The duke stood outside the Tower gates, outside the prison, outside the very law itself and exclaimed loudly and constantly that he knew nothing of his slatternly niece’s dubious conduct. He vilified her. Condemned her. Stood free upon the back of her guilt.

The Howard men groveled at the feet of the king, swearing loyalty. And were allowed to go free.

And Edmund Standebanke continued in the king’s service.

Men, I thought. Even guilt can’t shackle them.

But then Francis and Culpepper were executed. Pulled from the Tower by an ox-drawn cart, met with the jeers and silent judgment of Londoners. Culpepper’s sentence was commuted to decapitation. 

Francis was not so lucky.

Friday, November 22, 2013

Happy Thanksgiving!

I write about historical England, but one of my favorite holidays of the year is Thanksgiving.  It was created by Abraham Lincoln and celebrates the first year of survival of the colonists who settled on this continent in the 17th Century.  (But don't quote me on any of this, because I am ashamed to admit that my U.S. History is rather shaky at best). Canadians celebrate similarly in October, but I think we are the only country in the world that gets the fourth Thursday in November off.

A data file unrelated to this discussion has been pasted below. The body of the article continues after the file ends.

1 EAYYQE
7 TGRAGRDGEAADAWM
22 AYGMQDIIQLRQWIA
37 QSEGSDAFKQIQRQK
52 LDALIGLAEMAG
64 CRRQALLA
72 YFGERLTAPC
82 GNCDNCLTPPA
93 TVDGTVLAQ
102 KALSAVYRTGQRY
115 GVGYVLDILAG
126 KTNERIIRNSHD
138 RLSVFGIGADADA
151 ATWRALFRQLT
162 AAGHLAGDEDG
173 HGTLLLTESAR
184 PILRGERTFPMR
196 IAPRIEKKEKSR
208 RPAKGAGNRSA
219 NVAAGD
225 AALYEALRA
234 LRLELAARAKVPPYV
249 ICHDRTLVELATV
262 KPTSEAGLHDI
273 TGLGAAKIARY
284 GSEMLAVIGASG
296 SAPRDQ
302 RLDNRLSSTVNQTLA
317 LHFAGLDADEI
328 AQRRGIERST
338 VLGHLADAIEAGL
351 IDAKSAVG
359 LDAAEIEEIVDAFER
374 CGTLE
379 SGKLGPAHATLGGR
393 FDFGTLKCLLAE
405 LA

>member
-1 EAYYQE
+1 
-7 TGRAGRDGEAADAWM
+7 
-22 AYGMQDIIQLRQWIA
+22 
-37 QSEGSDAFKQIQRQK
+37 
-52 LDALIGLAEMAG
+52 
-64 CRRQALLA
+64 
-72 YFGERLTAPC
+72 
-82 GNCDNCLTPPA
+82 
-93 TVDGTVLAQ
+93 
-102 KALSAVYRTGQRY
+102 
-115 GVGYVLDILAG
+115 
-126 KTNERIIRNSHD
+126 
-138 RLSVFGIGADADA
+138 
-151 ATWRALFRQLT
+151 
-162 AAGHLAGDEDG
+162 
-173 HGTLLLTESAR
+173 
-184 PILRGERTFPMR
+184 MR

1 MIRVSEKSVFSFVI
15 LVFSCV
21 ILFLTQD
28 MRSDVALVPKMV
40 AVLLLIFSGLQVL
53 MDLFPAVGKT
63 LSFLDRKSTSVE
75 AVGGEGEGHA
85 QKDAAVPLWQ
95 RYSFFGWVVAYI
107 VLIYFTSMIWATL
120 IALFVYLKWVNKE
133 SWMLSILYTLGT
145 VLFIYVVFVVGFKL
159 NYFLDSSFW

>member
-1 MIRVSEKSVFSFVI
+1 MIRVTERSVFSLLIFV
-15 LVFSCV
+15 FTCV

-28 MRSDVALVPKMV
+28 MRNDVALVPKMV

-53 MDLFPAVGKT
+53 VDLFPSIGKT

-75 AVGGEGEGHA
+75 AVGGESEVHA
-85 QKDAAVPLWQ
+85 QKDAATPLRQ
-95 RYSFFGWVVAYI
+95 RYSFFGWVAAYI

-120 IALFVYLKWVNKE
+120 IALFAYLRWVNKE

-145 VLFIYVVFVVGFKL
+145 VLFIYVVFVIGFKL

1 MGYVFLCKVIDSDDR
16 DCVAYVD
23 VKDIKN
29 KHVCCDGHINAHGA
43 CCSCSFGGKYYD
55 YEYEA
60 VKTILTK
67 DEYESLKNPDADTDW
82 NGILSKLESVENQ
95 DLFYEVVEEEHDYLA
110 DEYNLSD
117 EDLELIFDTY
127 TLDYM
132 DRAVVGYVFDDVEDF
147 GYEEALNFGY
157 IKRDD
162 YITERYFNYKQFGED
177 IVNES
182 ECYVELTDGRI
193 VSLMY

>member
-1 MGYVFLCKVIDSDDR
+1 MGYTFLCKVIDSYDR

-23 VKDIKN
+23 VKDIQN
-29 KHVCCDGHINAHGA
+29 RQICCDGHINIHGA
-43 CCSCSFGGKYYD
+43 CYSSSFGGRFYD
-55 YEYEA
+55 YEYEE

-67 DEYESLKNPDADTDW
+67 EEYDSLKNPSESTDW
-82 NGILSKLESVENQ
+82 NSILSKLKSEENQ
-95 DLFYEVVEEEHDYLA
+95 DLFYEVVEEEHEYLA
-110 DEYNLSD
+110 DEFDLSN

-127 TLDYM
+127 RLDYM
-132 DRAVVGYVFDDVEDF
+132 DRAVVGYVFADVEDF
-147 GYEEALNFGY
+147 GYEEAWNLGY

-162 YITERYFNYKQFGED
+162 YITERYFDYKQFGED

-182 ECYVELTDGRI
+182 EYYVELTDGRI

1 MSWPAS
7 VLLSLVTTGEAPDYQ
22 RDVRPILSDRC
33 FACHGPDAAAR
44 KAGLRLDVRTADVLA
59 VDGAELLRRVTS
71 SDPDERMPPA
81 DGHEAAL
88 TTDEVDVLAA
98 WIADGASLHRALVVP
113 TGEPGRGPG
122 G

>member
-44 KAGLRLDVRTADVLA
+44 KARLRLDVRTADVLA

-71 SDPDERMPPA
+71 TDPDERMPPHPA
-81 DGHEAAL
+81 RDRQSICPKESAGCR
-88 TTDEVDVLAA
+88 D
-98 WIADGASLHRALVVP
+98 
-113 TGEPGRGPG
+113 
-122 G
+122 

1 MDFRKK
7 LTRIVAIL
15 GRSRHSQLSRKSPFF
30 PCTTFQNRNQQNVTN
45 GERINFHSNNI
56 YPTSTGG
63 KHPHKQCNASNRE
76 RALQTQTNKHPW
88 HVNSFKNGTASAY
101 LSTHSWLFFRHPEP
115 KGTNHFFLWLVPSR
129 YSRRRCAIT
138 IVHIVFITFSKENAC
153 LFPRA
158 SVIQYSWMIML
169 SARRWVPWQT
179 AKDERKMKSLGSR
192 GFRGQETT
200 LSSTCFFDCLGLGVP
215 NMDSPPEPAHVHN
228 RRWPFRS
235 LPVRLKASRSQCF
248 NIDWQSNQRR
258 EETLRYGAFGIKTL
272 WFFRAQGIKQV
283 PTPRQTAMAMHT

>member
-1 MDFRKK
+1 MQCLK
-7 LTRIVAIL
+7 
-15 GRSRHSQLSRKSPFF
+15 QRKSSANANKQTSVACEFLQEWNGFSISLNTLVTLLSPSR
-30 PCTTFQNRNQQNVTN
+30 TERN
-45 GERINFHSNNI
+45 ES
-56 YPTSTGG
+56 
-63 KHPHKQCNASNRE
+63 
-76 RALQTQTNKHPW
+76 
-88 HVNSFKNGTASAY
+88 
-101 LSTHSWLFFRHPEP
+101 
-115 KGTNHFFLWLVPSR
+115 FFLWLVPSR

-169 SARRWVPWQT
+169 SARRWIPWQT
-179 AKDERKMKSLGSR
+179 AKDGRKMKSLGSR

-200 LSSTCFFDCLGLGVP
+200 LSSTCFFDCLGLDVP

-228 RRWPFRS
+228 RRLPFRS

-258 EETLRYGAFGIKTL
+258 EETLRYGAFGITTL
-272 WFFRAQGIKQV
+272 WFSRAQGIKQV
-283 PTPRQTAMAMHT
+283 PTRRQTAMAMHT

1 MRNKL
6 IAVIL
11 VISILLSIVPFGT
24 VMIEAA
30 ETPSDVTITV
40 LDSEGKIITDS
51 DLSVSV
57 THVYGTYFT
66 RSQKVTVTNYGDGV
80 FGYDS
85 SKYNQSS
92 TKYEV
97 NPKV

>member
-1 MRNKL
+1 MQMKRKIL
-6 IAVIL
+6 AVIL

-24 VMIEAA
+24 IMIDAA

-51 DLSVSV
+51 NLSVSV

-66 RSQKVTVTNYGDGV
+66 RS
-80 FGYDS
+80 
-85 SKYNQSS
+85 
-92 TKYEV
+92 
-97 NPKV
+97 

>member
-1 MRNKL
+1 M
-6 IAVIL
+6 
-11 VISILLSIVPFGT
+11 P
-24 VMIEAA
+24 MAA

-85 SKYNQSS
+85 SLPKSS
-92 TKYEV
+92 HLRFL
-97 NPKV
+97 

It's not the uniqueness or the patriotism that gets me, though.  And it's not that the day dedicated to feasting. It's the fact that the celebration is centered around getting together with loved ones.  There are no presents, no fireworks, no bunnies.  For me, Thanksgiving has always been about bringing people together, just to be.

And to eat.

My favorite Thanksgiving dish is something my mother introduced into family gatherings when I was a kid.  She and her friend looked at the table sagging with turkey, potatoes, yams and dressing and said, "There are no green vegetables here."  And because she had young children, who (given the choice) would rather eat turkey than broccoli, she devised a clever ruse to get all of us to eat our vegetables.